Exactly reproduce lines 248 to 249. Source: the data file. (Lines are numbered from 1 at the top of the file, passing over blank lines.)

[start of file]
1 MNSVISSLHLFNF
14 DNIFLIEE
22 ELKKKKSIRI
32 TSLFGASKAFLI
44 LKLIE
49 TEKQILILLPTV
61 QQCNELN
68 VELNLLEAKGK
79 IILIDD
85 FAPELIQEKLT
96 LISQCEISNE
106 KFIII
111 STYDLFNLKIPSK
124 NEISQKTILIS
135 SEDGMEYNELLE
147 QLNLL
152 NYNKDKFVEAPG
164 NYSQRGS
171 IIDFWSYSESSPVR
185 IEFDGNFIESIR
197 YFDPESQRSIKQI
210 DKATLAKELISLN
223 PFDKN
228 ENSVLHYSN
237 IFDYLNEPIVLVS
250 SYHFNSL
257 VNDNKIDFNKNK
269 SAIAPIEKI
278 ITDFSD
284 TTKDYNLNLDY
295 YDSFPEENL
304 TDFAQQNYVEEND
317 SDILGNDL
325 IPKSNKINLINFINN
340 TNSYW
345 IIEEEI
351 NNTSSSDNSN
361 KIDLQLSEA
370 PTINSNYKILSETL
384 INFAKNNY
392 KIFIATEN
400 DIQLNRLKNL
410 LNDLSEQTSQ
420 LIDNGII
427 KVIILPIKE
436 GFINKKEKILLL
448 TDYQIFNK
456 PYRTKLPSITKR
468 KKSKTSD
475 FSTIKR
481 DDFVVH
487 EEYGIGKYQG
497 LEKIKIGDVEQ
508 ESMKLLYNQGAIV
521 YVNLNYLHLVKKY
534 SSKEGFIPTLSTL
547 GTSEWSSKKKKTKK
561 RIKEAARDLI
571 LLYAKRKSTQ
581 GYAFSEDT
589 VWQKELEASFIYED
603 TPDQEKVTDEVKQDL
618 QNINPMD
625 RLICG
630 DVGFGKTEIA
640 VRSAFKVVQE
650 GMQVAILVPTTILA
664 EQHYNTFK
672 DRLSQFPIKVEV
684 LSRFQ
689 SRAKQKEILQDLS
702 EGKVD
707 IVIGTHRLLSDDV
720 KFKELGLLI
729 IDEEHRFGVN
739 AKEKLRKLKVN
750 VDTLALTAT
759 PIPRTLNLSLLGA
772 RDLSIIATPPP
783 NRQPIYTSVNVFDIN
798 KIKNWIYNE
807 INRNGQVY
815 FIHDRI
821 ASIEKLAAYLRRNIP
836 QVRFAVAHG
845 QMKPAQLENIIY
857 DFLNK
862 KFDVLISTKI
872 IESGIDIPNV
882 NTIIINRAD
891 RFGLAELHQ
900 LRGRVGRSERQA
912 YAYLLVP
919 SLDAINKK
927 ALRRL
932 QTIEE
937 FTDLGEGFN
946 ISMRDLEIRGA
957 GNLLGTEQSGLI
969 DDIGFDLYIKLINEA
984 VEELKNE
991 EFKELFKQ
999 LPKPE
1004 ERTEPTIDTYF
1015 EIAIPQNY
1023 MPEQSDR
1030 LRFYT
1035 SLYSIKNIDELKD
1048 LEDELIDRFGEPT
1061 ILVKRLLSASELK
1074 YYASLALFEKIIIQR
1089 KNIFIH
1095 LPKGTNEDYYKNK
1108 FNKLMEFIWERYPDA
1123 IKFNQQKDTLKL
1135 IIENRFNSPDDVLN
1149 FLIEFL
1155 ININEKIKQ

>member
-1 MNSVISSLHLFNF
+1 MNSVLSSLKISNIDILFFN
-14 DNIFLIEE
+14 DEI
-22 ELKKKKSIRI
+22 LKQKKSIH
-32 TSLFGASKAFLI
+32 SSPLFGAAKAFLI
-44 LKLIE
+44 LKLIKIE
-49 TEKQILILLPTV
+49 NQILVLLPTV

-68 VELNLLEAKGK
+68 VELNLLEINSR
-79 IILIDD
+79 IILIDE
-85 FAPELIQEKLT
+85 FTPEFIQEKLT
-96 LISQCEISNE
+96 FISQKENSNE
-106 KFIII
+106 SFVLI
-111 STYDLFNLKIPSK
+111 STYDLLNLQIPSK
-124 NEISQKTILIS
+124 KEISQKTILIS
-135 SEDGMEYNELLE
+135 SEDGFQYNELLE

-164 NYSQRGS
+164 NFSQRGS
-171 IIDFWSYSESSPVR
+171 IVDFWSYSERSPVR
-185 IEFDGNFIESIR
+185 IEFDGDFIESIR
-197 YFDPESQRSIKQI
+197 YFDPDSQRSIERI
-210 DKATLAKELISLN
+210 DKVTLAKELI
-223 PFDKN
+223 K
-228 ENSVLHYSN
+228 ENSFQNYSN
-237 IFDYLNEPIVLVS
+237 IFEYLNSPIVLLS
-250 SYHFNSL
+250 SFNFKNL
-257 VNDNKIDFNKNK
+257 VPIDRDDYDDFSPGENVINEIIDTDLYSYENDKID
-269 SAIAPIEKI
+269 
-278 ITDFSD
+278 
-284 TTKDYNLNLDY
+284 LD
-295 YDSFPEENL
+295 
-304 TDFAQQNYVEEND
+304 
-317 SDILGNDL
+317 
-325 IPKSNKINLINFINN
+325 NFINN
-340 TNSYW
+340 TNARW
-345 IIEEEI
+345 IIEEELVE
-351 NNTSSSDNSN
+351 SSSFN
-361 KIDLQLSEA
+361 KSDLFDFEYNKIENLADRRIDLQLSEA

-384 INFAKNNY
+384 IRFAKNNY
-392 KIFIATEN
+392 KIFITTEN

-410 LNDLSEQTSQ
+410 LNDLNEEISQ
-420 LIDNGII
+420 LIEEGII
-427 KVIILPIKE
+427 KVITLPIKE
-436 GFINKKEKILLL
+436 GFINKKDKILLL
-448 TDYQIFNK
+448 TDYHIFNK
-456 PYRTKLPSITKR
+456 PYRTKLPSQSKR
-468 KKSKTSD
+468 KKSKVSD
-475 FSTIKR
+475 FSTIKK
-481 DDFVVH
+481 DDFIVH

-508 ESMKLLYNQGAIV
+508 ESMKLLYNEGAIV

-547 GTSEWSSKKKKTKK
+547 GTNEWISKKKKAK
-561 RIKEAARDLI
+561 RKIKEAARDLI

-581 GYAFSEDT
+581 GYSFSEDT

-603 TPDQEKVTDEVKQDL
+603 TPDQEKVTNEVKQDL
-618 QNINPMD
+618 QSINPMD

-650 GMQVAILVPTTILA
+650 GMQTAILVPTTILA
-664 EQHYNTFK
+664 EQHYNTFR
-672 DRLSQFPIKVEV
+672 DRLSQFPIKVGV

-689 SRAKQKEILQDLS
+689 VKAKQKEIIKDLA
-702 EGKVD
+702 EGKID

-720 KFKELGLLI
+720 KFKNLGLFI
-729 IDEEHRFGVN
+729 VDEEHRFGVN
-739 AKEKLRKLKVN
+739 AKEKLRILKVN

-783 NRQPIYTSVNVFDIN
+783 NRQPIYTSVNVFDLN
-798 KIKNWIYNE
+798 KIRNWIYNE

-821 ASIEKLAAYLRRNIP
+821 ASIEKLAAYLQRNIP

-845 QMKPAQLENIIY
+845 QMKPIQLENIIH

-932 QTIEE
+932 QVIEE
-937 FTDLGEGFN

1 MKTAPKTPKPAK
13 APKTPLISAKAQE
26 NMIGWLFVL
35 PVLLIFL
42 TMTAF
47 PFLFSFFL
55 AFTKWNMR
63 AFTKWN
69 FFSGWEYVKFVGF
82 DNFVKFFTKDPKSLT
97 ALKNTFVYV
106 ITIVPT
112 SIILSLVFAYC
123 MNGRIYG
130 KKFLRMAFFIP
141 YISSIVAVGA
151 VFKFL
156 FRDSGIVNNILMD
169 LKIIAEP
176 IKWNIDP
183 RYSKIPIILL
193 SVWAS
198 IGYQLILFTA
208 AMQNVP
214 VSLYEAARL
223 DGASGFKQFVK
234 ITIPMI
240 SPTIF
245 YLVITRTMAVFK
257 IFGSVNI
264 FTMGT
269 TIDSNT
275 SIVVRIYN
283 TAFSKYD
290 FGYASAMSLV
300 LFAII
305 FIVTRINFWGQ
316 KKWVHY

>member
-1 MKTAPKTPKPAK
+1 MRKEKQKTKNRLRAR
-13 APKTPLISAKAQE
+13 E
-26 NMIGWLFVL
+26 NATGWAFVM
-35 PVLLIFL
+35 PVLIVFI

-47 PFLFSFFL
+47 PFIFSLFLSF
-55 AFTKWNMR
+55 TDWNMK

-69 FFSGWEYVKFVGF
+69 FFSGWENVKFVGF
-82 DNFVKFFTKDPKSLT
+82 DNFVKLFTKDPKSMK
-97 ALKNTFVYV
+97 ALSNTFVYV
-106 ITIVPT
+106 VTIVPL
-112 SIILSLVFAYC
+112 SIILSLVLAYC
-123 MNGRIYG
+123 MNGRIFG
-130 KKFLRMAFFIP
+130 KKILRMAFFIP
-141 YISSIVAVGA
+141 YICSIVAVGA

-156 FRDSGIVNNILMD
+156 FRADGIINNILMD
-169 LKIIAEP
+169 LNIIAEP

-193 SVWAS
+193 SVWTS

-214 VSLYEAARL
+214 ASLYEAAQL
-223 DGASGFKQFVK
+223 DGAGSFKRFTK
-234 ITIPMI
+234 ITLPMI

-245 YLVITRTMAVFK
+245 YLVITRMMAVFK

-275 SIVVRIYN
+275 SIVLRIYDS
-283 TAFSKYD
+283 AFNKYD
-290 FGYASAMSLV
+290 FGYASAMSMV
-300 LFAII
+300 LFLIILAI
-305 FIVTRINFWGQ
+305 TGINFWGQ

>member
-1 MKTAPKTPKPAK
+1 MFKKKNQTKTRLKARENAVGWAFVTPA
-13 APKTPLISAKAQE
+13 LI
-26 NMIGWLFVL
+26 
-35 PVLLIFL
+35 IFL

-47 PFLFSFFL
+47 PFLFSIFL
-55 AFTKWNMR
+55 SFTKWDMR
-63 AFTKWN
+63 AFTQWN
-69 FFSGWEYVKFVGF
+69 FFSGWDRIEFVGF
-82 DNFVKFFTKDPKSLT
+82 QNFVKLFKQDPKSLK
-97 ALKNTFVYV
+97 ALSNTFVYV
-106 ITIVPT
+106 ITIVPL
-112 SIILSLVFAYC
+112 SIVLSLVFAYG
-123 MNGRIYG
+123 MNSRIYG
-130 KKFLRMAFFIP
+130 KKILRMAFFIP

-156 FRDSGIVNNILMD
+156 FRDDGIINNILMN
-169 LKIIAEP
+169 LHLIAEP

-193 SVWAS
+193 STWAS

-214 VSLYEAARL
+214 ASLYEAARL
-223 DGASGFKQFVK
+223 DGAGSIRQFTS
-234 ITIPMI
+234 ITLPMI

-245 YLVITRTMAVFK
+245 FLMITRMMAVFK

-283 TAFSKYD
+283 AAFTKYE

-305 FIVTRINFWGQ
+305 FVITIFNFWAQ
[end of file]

-932 QTIEE
+932 QVIEE